Sweet as vanilla

In Denmark, researchers have recent­ly stud­ied which smells make us per­ceive food as sweeter.

They test­ed five dif­fer­ent scents: vanil­la, hon­ey, banana, rasp­ber­ry and elder­flower. Although all five were con­sid­ered sweet in a Danish cul­tur­al con­text, the sub­jects expe­ri­enced two of the aro­mas as sour: rasp­ber­ries and elder­ber­ries. The smell of elder was the one that was per­ceived as least sweet.

The smell of vanil­la, hon­ey, banana was expe­ri­enced as sweet. The smell that was per­ceived as most sweet was vanilla.

The smell of vanil­la made the sub­jects expe­ri­ence the sam­ples as much sweet­er. In fact, sam­ples with a medi­um con­cen­tra­tion of sweet­ness were per­ceived as sweet­er than sam­ples with a high con­cen­tra­tion of sweet­ness, if they came with a vanil­la scent.

kniv som "gröper ur" en vaniljstång

Sweet aromas

Although most peo­ple would do well to con­sume less sweet, salt and fat as most con­sumers are unwill­ing to reduce intake, as it makes the food taste less. When they buy foods with a low­er con­tent of sweet, salt or fat, they often add this when cook­ing, argues Thierry Thomas-Danguin, head of the Centre for Taste and Feeding Behavior in France (CSGA).

His team has devel­oped a method for screen­ing, select­ing and iden­ti­fy­ing odor­ants that are asso­ci­at­ed with taste.

First, they used an olfac­tome­ter to allow a test per­son to smell fruit juice in a con­trolled way. The sub­ject is allowed to describe how sweet, salty, bit­ter and sour they expe­ri­ence the odour. Thereafter, the exper­i­ment is repeat­ed, but now a scent is added by gas chro­matog­ra­phy-olfac­tom­e­try. The sub­jects are allowed to re-describe the expe­ri­ence of the four basic tastes.

In this way, it has been shown that eth­yl butyrate and three oth­er test­ed esters increase the expe­ri­ence of sweet­ness by 20 to 70 percent.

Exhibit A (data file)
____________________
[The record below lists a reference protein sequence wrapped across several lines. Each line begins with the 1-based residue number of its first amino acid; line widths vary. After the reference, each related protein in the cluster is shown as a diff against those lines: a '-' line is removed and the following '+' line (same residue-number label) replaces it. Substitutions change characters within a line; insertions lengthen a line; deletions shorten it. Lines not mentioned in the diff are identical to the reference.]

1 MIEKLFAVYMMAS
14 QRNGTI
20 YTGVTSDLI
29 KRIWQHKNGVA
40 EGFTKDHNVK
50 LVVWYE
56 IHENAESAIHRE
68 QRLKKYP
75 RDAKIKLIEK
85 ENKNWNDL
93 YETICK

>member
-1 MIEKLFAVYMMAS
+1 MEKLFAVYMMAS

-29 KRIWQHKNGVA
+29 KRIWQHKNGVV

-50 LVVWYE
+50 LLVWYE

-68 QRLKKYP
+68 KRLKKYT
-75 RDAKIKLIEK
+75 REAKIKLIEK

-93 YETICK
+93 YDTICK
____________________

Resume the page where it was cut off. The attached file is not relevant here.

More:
Researchers like Thomas-Danguin believe that sug­ar can be reduced, with no loss in taste, with more than 30 per­cent by just work­ing with odors.

En person som luktar på en apelsin

Way forward

Consumers want to eat health­i­er, but opt out of foods with less salt, sug­ar or fat if the reduc­tion affects the taste experience.

In case of sug­ar reduc­tion, a solu­tion is to add a phan­tom aro­ma that gives a sweet­er expe­ri­ence. For exam­ple, vanillin.

Another solu­tion is to reduce by stealth. Heinz has done that. Without mak­ing much of it, they have grad­u­al­ly reduced added sug­ar by 34 per­cent in their clas­sic toma­to soup. They also grad­u­al­ly reduced the salt in their ketchup by let­ting test pan­els test how much salt they could remove each time. Read more in this col­umn.

If you want to bang the big drum, you can instead do it for what replaces what you reduced – if it is some­thing that con­sumers expe­ri­ence as pos­i­tive. If sug­ar is replaced with sweet­ened fibres, you can empha­size that the food or drink is fiber-enriched instead of boast­ing that it is sugar-reduced.

Or why not do both? Both grad­u­al­ly reduce added sug­ar with­out mak­ing a big deal of it and add phan­tom aro­ma that increas­es the per­ceived sweetness.